Regenerating resin with treated water increases the life of the resin.

Kinetico softeners are non-electric. They use water pressure and flow to run the control valve. Very ECO friendly and as green as a softener can get.

Kinetico softeners are not inexpensive but they are the least complained about softeners on these self-help forums. Most of the negative chatter you'll find are from people who have to sell against them.

If you have a Kinetico dealer around it would be worth your time to have them come out and quote you.

I am not a Kinetico dealer.
 
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Old 05-13-08, 07:45 AM
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Thanks for the info.
Sounds logical and will look into it.

Does buying a larger softener than what is needed make it more efficient? (Meaning you can set it to go longer between having to regenerate?)


Mike
 

Last edited by MikeJoel2; 05-13-08 at 09:04 AM.
  #14  
Old 05-13-08, 10:24 AM
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Originally Posted by MikeJoel2 View Post
Does buying a larger softener than what is needed make it more efficient?
No, efficiency is determined by the volume of resin, hardness (and iron and manganese) removed and the salt dose to regenerate the resin.

More hardness removed per pound of salt per cu ft of resin is "efficiency" along with how often the softener regenerates (using water for that) but considering the volume of resin regenerated.

So, as an example, a 2 cu ft single resin tank softener that regenerates every 7 days with 9lbs of salt per cu ft of resin (18lbs of salt gross) is less efficient than a 2 cu ft twin resin tank softener that regenerates only ONE of its (1 cu ft) tanks every 3-4 days with a 6 lb per cu ft per cu ft of resin salt dose. Uses less water and less salt to regenerate. Both 1 cu ft tanks regenerated added together (12lbs of salt gross) get the same length of service (7 days) as a single 2 cu ft resin tank softener but uses less water and less salt. Make sense?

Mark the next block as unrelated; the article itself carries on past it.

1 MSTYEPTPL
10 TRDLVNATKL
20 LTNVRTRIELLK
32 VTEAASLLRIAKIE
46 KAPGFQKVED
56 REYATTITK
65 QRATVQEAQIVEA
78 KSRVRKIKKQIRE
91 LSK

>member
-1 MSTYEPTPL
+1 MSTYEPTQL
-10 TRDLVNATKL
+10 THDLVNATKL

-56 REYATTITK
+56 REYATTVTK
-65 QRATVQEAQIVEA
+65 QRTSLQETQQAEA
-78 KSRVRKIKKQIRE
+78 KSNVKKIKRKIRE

A correctly sized softener is the right size. Too large a softener can cause problems and with iron too long between regens the resin can foul.

Originally Posted by MikeJoel2 View Post
Meaning you can set it to go longer between having to regenerate?
In general with common water problems (hardness) regeneration every 7 or 8 days is preferred. With iron and/or manganese and depending on water usage regeneration every 3-4 days may be best. A twin resin tank softener like a Kinetico has advantages in situations like yours.
 
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Old 05-14-08, 09:19 AM
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Originally Posted by justalurker View Post
I get... 3990gpd hardness to be removed using 80gpd/person x 6 people. That would size a 2 cu ft softener for 7 days between regenerations and would be using a very efficient salt dose.

Sorry to be a pain....
Can you show me the calcs you are doing. No matter what I do I don't come up with those numbers. I would like to know how it is done.

Mike
 
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Old 05-14-08, 09:46 AM
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Originally Posted by MikeJoel2 View Post
Sorry to be a pain....
Can you show me the calcs you are doing. No matter what I do I don't come up with those numbers. I would like to know how it is done.
There is some latitude in calculating compensated hardness when iron and manganese are involved.

I've seen calculations multiplying iron x2 and x4 also manganese x2 and x4. You already noted and questioned this in a previous post.

That can account for the difference in our numbers.

Are you also adding in gallons for reserve?